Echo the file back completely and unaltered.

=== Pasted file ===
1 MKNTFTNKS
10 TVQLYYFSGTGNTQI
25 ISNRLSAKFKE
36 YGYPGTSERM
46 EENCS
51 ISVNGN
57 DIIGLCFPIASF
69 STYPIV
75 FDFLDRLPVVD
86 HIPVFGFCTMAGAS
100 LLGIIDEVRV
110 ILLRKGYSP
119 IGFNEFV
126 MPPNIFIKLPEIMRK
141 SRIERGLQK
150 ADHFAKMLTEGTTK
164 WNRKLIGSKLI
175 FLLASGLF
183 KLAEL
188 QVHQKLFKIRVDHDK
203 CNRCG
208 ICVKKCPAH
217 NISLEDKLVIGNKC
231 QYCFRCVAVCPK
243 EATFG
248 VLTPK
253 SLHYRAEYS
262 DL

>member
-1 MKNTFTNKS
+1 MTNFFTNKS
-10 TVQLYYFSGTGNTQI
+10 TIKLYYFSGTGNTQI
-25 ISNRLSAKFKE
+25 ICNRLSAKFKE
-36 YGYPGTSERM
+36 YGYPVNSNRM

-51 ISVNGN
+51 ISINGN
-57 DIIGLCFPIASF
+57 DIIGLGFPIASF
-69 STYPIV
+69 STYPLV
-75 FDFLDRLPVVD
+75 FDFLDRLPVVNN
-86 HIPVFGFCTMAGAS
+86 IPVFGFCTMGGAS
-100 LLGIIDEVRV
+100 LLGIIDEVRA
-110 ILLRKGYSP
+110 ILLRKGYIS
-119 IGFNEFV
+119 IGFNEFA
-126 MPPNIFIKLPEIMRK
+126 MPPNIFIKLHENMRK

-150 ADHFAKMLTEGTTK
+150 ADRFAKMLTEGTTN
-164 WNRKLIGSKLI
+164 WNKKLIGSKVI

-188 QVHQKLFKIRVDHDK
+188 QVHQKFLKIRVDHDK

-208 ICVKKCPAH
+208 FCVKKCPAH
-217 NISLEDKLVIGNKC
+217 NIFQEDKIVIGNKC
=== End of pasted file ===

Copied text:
1 MKNTFTNKS
10 TVQLYYFSGTGNTQI
25 ISNRLSAKFKE
36 YGYPGTSERM
46 EENCS
51 ISVNGN
57 DIIGLCFPIASF
69 STYPIV
75 FDFLDRLPVVD
86 HIPVFGFCTMAGAS
100 LLGIIDEVRV
110 ILLRKGYSP
119 IGFNEFV
126 MPPNIFIKLPEIMRK
141 SRIERGLQK
150 ADHFAKMLTEGTTK
164 WNRKLIGSKLI
175 FLLASGLF
183 KLAEL
188 QVHQKLFKIRVDHDK
203 CNRCG
208 ICVKKCPAH
217 NISLEDKLVIGNKC
231 QYCFRCVAVCPK
243 EATFG
248 VLTPK
253 SLHYRAEYS
262 DL

>member
-1 MKNTFTNKS
+1 MTNFFTNKS
-10 TVQLYYFSGTGNTQI
+10 TIKLYYFSGTGNTQI
-25 ISNRLSAKFKE
+25 ICNRLSAKFKE
-36 YGYPGTSERM
+36 YGYPVNSNRM

-51 ISVNGN
+51 ISINGN
-57 DIIGLCFPIASF
+57 DIIGLGFPIASF
-69 STYPIV
+69 STYPLV
-75 FDFLDRLPVVD
+75 FDFLDRLPVVNN
-86 HIPVFGFCTMAGAS
+86 IPVFGFCTMGGAS
-100 LLGIIDEVRV
+100 LLGIIDEVRA
-110 ILLRKGYSP
+110 ILLRKGYIS
-119 IGFNEFV
+119 IGFNEFA
-126 MPPNIFIKLPEIMRK
+126 MPPNIFIKLHENMRK

-150 ADHFAKMLTEGTTK
+150 ADRFAKMLTEGTTN
-164 WNRKLIGSKLI
+164 WNKKLIGSKVI

-188 QVHQKLFKIRVDHDK
+188 QVHQKFLKIRVDHDK

-208 ICVKKCPAH
+208 FCVKKCPAH
-217 NISLEDKLVIGNKC
+217 NIFQEDKIVIGNKC